SEOUL -- Amid growing international concerns about a possible trade war between the United States and China, Australia is ready to take a leading role in advocating free trade and resisting protectionism, its top envoy in Seoul said.
"It's a great big concern for Australia," Australian Ambassador to South Korea James Choi said in an interview with Aju News, calling for cooperation between Australia and South Korea, which depend on free trade.
Protectionism will backfire because protectionist measures and raising tariffs only harm the countries that implement them, he said.
Australia supports the Comprehensive and Progressive Agreement for Trans-Pacific Partnership (CPTPP), also known as TPP11, that would eventually involve the United States, he said. "Our hope is that this protective sentiment in the United States especially is a temporary phenomenon."
"In the end, agreements such as CPTPP will get actual buying from the United States in the future."
In the early 1980s, Australia was a very protective country with high tariff walls, but reforms have since been carried out to free up the economy through reduced tariffs, enhanced competition between foreign and domestic firms, deregulation in the labor market and increased flexibility.
As a result, Australia has become a very flexible economy backed by one of the most competitive and well regulated financial sectors in the world, Choi said, adding competition and free market principles have accelerated economic growth for 27 years in a row. "Flexibility is the key to our growing economy."
Australia puts a priority on the Indo-Pacific region covering India, China, Northeast Asia, Japan and the United States. "It demonstrates Australia's integration with Northeast Asia and increasingly, India and other ASEAN countries," Choi said.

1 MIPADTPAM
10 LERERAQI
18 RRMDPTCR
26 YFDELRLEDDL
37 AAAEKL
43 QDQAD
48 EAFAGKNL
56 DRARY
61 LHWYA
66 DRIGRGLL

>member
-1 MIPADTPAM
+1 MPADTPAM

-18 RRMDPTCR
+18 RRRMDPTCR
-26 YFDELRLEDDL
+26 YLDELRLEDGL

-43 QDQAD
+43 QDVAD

China is Australia's largest trading partner with some 30 percent of Australian exports going to China. The United States is the fourth largest export market but it is the largest investor in Australia.
Compared to South Korea, which is heavily dependent on exports, Australia will be less affected by trade conflicts because its GDP is less dependent on exports and the impact of Chinese trade on Australia's GDP is much smaller, the envoy said.
To enhance global competitiveness, he hopes South Korea will ease regulations on foreign companies, he said, describing a regulatory environment as a common challenge foreign companies doing business here face.
"Every civil action" in South Korea is affected by some type of regulation and that stifles innovation and stops companies from doing things that can create new ways of doing business, he said.
Meanwhile, Australia puts strong principles in place to bust an old practice of extending loans to those who don't deserve or can't afford to repay, he said, adding Australia has a strong regulatory culture that allows innovation but precludes certain bad practices.
"I think the most fundamental issue ... is having competition in innovation while at the same time having a regulatory environment which stops bad practices. Getting that balance right is the key."
Australia and South Korea benefited from a free trade agreement (FTA), which put Australia on a "level playing" field with major competitors like the United States and Chile, especially in agriculture and resources. "We are now on a level playing field. So Australia is very keen as a very good competitor in these areas," Choi said.